Capital structure theory and flotation costs: an empirical analysis of utility debt and equity decisions
This research investigates which theory -- an optimal, irrelevance, or modified pecking order -- best explains a firm's capital structure. A sample of 457 debt and equity utility offerings made from 1973-1982 is used in logit regression analysis to test the predictions of the different theories and the relevance of flotation costs to the financing decision. Target leverage ratios are constructed as averages from industry and firm-specific data. These ratios change over time suggesting that leverage targets are moving in response to general economic conditions.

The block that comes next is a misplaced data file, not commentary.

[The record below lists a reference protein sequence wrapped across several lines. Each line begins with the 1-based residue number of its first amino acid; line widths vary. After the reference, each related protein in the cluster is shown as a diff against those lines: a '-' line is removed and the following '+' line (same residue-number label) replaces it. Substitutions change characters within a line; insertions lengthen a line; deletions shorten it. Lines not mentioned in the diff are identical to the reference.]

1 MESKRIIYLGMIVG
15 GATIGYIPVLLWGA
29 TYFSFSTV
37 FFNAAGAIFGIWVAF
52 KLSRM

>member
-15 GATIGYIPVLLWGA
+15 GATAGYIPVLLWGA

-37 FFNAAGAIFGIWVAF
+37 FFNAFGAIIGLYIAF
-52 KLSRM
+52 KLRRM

Miller's irrelevance and the modified pecking order theories (if utilities operate well below their debt capacity) are supported. In spite of using leading and lagging targets, no support is found for an optimal capital structure theory. Also, there is no support for flotation costs when measured as the savings from issuing debt rather than equity.
An anomalous finding that overlevered firms continue to lever with their next financing decision seems to be robust to the different measures of a target leverage ratio. This finding is inconsistent with the three capital structures theories tested.